Anti-money laundering (AML)
Oct 16 2023 | CINOA

Art Market sector should be considered low risk of TF and ML – 5 compelling reasons

EU Anti-money laundering and countering the financing of terrorism (AML/CFT) legislative package

For the next meeting of the interinstitutional negotiations, we believe it is important that the Commission has on hand our analysis of the risk that the European Union’s art market could be used to facilitate terrorism finance (TF) or money laundering (ML).

Based on the available evidence, our assessment is that our sector presents a low risk of facilitating both TF and ML. Consequently, rather than using the proposed new AML regulation to enlarge the scope of the existing directive in respect of the art market, we find that the evidence indicates that the scope be limited, primarily to very high value works of art.

1. No significant evidence exists that terrorist financing lies behind illicit movements or trade in art works in the EU, according to 9 studies.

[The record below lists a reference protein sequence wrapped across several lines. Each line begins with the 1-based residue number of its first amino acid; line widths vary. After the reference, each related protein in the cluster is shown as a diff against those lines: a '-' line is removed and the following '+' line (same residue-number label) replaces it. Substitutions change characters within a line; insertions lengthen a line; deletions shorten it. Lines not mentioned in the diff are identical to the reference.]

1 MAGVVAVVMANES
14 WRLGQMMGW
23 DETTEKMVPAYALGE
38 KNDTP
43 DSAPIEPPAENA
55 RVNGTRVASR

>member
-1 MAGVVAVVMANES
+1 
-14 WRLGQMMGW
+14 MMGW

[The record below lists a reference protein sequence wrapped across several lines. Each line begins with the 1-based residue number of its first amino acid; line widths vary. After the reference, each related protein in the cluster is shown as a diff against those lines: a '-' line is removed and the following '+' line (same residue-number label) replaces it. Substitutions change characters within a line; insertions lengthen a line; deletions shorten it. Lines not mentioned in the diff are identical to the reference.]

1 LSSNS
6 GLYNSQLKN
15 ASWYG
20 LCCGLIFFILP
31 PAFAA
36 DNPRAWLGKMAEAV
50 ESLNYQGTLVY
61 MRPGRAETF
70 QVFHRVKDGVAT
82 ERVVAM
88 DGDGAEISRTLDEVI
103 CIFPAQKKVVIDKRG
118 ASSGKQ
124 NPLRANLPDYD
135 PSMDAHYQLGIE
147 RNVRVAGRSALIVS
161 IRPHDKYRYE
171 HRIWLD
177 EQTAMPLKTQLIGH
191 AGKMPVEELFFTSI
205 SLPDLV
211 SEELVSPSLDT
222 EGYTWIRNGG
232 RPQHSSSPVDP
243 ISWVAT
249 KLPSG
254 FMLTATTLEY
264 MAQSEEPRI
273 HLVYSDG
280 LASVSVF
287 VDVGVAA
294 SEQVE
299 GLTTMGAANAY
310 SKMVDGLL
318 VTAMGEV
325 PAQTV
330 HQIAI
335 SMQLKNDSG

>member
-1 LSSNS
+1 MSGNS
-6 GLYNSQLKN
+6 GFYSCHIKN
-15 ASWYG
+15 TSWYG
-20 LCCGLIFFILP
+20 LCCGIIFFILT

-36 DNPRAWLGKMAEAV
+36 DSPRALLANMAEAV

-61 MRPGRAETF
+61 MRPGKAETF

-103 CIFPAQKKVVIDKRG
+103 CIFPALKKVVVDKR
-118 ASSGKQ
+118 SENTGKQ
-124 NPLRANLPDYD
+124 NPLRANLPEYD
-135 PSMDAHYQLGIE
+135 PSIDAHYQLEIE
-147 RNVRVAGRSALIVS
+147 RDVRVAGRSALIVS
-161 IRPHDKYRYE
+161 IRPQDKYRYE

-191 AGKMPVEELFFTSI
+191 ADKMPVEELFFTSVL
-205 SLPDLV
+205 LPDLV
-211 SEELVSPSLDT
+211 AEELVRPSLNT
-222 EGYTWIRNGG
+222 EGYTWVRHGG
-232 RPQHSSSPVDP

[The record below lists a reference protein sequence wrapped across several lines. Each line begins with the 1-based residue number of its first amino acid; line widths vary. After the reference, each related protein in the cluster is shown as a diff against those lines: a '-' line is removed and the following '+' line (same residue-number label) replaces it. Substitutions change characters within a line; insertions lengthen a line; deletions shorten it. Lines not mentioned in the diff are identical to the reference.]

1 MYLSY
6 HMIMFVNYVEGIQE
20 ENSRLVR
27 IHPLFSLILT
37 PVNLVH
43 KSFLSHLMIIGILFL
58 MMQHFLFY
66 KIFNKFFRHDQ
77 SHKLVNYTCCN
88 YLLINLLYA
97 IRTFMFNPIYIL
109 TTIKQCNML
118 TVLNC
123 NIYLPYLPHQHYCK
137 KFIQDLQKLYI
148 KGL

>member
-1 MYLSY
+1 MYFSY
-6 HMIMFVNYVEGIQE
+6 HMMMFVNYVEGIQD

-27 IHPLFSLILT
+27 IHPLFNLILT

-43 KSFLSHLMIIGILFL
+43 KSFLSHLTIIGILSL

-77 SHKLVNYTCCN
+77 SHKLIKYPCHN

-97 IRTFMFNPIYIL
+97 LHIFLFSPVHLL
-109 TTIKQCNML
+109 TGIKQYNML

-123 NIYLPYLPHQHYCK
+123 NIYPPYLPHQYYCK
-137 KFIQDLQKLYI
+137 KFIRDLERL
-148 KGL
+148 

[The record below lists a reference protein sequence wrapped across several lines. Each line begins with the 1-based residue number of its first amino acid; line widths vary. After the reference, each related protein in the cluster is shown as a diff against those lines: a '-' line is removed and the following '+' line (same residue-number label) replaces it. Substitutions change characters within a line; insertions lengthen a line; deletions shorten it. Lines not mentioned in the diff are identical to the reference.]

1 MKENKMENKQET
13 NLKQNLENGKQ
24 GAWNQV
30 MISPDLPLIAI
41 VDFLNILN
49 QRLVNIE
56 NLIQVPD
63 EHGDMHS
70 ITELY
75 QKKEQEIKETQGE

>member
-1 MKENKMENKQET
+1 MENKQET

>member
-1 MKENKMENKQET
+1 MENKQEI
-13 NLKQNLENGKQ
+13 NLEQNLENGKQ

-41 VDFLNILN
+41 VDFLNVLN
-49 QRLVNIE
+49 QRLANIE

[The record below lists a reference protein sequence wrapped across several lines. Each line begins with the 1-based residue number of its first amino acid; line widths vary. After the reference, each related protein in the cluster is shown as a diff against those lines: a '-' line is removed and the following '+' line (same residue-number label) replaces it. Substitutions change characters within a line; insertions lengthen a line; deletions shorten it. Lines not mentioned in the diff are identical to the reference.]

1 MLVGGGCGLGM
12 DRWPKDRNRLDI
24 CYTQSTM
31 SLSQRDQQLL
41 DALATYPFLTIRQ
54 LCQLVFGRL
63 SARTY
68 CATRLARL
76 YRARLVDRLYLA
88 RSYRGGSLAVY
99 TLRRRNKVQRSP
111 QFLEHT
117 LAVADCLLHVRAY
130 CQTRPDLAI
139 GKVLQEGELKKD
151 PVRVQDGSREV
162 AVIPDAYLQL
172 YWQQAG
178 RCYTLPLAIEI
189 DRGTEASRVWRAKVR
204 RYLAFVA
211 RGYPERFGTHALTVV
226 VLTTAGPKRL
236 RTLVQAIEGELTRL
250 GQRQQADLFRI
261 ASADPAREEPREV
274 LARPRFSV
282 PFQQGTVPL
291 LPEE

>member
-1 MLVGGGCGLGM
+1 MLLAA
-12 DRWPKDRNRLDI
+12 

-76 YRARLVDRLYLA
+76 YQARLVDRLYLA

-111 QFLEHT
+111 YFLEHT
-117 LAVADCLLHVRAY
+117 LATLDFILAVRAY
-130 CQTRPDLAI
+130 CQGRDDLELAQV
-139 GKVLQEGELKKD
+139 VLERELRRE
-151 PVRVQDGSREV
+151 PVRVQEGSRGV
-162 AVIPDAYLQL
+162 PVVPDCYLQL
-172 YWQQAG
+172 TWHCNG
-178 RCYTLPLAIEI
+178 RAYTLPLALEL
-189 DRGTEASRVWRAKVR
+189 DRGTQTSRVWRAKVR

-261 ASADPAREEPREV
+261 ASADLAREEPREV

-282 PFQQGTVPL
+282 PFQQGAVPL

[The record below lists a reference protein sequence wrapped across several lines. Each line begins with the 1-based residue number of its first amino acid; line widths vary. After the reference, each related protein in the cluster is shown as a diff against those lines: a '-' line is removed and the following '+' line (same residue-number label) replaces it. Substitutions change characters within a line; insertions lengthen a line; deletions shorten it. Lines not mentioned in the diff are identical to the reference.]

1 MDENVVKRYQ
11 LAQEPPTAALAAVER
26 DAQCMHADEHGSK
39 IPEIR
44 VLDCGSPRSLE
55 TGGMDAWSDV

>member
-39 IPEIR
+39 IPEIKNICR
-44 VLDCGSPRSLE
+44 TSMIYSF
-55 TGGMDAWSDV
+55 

2. No credible overview has been compiled of successful convictions in the EU for cases of money laundering where art works have been the vehicle used and in other jurisdictions information relates primarily to very high value paintings.

3. Art works do not offer a straightforward route to the laundering of money as they are not liquid, require special care, are readily identifiable and require some expertise to sell.

4. The Commission’s SNRA evaluation of risk exposure does not accurately characterize the art business and makes unsubstantiated assumptions, leading to inappropriate risk scores, which should now be revisited.

5. Art transaction funds mainly pass through banks and VAT margin scheme rules require more detailed records of buyers, sellers and art works than for other retail sectors.